This book will change the way you look at and think about landscape. Technically, it's a landscape architecture book, and the essays that deal with that subject are excellent. James Corner is one of the best landscape architects/theorists around, and his writing is though-provoking, lucid and enjoyable to read. He draws an wonderful comparison between this work and Le Corbusier's sightseeing flights over North Africa in the 1930's. But without a doubt, the reason to buy this book are the photographs that document the unexpected beauty that arises out of the interaction between man and nature. The incongruities of landscape, juxtaposed against the linear certainty of the Land Ordinance Act grid, farm plots and other common interventions make for stunning photography.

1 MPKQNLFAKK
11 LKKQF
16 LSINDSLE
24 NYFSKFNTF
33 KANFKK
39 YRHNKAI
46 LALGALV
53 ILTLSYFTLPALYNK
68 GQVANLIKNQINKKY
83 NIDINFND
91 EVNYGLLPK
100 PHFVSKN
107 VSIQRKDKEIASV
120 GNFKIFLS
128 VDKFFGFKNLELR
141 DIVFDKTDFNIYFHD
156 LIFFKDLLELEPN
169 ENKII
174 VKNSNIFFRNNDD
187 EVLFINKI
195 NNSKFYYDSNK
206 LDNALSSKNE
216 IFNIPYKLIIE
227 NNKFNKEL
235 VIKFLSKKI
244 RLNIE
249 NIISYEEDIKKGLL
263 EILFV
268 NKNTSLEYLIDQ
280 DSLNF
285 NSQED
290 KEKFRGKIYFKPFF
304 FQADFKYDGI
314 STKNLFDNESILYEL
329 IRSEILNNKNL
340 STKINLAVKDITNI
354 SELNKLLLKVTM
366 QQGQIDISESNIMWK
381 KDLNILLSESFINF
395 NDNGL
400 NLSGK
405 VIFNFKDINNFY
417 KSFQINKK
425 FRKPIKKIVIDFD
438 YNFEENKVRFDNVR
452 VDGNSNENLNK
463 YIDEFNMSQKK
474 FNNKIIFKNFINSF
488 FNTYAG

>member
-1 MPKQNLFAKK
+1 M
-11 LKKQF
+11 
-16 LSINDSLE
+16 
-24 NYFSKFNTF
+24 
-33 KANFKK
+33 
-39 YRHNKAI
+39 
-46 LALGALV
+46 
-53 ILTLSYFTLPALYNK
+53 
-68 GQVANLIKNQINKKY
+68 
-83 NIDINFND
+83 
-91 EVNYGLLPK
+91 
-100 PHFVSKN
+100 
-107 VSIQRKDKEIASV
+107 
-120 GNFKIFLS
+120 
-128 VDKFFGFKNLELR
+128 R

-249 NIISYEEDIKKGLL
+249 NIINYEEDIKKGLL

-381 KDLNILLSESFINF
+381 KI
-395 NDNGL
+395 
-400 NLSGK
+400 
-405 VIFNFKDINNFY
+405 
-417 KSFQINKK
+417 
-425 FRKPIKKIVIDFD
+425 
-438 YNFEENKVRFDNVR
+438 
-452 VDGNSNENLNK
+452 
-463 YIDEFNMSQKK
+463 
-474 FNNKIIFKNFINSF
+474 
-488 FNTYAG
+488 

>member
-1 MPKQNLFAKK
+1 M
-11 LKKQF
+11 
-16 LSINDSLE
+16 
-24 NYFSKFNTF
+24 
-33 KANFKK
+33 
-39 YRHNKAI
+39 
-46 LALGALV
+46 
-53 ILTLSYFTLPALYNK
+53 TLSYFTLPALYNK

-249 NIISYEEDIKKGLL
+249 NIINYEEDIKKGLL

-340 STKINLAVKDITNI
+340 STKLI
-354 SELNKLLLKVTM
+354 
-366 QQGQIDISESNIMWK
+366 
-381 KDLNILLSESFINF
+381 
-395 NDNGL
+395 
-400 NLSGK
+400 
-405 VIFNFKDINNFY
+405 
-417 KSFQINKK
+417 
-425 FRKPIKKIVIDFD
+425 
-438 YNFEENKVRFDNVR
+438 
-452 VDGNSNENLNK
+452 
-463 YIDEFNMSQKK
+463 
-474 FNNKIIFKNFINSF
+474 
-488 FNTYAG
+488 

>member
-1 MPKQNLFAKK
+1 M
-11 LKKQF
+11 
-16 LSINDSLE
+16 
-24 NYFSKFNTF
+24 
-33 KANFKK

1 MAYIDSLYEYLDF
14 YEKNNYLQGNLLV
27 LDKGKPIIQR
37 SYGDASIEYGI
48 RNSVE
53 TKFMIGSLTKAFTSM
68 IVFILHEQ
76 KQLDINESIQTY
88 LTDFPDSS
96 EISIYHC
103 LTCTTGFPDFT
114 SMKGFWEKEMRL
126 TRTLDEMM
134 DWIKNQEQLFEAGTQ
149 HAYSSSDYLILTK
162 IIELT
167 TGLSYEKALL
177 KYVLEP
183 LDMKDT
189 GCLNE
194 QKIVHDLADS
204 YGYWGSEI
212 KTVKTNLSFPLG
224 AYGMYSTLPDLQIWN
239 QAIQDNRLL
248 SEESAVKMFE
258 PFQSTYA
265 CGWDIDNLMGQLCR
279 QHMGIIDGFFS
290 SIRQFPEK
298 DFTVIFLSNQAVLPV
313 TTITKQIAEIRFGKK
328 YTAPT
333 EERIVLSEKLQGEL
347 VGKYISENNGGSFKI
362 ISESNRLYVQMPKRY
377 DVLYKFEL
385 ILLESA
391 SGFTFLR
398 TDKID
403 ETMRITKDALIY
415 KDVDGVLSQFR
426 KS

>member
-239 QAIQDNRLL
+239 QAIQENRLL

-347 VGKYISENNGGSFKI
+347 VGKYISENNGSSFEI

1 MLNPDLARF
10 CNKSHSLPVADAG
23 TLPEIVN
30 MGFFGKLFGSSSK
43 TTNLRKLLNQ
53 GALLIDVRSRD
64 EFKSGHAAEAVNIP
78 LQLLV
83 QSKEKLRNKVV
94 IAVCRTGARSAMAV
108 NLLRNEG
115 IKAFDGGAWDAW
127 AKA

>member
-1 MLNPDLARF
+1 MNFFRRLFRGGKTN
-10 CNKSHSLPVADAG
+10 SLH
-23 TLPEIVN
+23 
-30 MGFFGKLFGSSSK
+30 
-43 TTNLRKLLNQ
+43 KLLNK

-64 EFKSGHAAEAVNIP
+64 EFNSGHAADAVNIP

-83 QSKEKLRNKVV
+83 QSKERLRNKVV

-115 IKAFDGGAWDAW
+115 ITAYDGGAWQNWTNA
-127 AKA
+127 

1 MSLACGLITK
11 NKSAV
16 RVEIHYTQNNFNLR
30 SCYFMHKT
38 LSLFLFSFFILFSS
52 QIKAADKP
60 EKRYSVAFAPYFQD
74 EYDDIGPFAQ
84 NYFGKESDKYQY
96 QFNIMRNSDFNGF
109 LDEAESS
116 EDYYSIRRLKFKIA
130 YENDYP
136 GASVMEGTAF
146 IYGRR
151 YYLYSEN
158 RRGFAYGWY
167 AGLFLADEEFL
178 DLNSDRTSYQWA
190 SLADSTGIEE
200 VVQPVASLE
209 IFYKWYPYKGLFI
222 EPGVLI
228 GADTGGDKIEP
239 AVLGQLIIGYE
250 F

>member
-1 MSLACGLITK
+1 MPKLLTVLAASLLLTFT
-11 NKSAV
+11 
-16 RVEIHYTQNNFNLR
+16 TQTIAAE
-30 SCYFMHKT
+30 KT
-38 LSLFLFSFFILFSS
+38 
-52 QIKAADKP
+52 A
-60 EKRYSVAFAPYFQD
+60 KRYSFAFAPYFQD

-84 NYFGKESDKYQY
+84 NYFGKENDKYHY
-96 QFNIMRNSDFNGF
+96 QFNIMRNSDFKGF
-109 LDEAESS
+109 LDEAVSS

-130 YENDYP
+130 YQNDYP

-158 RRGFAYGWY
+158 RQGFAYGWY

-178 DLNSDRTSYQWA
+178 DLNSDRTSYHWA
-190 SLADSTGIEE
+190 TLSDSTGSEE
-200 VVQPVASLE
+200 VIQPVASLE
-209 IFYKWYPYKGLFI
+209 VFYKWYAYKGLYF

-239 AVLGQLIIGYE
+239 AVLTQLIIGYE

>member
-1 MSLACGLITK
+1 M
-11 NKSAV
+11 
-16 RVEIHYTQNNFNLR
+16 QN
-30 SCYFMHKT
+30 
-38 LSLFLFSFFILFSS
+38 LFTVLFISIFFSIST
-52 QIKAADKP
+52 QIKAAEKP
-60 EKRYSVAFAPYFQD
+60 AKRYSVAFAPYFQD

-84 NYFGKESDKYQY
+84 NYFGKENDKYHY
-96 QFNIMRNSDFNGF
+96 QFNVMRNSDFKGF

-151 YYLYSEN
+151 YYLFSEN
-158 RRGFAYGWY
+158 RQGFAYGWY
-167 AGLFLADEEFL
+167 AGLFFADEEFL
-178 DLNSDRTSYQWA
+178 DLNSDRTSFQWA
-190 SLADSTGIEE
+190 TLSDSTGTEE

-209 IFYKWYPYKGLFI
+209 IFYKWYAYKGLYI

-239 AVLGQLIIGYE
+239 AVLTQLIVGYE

There are also little subplots, such as creative reuses of already built spaces (tennis courts as parking lots & football field yard lines over a baseball diamond), and the similarity of totally unrelated natural forms (who knew that from 7,000 feet, cracked pond ice looks like microscopic images of streptococcal bacteria?).
There are dozens of other little thoughts I could include, and one of most remarkable things about this book is that the photogrpahs allow the reader to draw on his or her own knowledge to make connections and interpertations. There's no right or wrong way to see these things, which makes it universally rewarding and enjoyable.